At Luzy-Saint-Martin and its surrounding hills, ferocious battles took place between the 26th and 28th August 1914.
After the battle at the frontier, the German army pursued its breakthrough and continued advancing across the River Meuse before joining the Marne. It was intercepted at Luzy by French colonial regiments. Violent pitched battles took place resulting in high losses on both sides.
Although the exact numbers are difficult to estimate, nearly two Thousand French and German soldiers fell here during the three days of conflict. The victorious German army quickly constructed seven enclosures of different sizes and forms on the battlefield where the bodies of the French and German soldiers were collected, separated and buried.
In 1922, most of the soldiers of both sides in the conflict were transferred to the French and German cemeteries at Brieulles-sur-Meuse. Some German soldiers found their last resting place in the cemetery of Dun-sur-Meuse.
At Luzy, the empty monuments were left abandoned and neglected until 1980 when two of them were able to be saved and are now maintained. On site, both monuments can be visited at any time. One is easily visible on a hill clear of surrounding obstructions. The other, situated some 150 metres further at the forest entrance, is a circular construction.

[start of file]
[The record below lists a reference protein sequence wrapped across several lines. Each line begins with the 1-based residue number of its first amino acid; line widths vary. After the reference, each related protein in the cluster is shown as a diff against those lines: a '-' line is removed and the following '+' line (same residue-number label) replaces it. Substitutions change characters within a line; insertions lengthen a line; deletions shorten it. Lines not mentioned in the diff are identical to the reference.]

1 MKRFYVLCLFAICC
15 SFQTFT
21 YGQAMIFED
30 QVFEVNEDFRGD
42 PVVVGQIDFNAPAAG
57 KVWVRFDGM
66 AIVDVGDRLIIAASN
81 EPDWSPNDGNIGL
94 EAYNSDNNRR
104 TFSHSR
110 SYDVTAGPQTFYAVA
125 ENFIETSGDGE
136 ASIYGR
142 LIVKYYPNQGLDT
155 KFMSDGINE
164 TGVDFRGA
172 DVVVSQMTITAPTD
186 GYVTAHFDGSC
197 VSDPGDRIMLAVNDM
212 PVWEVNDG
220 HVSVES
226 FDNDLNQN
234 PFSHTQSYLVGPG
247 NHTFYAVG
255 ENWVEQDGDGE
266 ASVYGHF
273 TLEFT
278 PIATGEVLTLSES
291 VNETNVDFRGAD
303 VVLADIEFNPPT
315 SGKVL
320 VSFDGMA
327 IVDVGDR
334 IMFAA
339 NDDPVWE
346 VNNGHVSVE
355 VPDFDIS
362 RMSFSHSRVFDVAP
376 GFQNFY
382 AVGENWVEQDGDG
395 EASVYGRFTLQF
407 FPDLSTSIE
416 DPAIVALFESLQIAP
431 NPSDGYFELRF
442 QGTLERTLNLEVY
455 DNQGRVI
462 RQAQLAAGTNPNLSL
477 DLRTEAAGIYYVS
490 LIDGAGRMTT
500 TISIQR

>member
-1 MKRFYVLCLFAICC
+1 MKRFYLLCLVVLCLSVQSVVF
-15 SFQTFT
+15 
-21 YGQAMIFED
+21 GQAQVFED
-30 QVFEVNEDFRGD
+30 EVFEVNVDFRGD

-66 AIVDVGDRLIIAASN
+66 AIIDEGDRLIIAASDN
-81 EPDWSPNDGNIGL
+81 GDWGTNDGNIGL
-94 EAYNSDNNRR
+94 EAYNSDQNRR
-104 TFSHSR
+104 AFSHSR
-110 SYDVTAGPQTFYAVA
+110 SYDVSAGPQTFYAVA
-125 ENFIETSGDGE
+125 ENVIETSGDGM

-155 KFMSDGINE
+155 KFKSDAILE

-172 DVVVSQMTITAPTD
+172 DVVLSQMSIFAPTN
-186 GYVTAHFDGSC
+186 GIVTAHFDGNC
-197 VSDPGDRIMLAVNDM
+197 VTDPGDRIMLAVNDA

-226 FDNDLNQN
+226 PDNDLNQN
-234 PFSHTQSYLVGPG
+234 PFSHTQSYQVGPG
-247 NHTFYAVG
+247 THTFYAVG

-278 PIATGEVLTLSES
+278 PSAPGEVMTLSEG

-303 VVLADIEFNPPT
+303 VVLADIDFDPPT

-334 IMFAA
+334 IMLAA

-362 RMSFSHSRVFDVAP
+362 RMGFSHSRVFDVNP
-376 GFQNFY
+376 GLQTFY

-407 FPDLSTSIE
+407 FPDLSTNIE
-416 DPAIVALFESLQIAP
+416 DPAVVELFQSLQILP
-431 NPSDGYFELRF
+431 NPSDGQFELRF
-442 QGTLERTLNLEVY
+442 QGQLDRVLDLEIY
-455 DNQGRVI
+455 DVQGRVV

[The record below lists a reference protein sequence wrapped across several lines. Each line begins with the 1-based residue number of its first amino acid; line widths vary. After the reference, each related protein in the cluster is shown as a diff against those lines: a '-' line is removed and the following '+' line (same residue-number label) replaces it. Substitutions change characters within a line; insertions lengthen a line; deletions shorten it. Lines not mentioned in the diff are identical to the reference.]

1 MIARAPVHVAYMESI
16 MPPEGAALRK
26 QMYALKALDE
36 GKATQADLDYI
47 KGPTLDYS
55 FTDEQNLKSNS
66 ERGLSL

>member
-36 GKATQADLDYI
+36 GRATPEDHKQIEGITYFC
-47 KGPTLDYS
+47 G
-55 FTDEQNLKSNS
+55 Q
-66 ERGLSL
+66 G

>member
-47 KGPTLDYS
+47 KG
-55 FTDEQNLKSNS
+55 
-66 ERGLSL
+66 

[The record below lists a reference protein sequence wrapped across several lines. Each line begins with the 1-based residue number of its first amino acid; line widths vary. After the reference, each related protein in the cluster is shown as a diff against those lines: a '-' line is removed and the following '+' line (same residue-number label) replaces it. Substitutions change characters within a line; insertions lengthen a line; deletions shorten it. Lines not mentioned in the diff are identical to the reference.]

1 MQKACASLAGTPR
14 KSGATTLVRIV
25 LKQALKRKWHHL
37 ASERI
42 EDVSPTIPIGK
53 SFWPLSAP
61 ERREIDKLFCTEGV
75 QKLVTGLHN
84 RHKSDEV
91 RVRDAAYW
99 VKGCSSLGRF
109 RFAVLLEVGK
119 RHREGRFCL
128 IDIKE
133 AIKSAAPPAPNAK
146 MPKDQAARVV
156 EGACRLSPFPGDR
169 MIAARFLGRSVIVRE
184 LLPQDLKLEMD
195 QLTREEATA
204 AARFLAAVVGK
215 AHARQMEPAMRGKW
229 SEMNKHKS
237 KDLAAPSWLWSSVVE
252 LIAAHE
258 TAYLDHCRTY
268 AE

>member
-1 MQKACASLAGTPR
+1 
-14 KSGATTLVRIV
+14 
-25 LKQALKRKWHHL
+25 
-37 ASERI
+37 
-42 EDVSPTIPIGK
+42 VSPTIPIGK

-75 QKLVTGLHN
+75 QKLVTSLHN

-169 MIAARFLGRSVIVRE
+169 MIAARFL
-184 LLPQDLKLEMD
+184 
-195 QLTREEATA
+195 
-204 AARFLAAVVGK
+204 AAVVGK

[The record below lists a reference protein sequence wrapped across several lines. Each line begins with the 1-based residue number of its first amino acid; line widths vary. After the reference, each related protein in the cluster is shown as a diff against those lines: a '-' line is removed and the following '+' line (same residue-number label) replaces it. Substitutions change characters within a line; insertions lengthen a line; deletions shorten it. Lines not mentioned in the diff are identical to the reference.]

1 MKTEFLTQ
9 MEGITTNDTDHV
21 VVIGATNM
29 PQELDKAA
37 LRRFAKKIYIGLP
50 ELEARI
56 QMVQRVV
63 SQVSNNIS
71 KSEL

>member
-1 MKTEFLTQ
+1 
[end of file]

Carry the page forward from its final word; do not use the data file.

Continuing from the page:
A table of orientation installed at the edge of the forest testifies to the strategic aspect of the location, as seen from the forest border. Two commemorative information boards describe the battle events: one is located less than one ilometre from the battle site in the village below; the other is located near the monuments.
Two pedestrian circuits from the village pass by the monuments.
Further information can be found on flyer luzy-saint-martin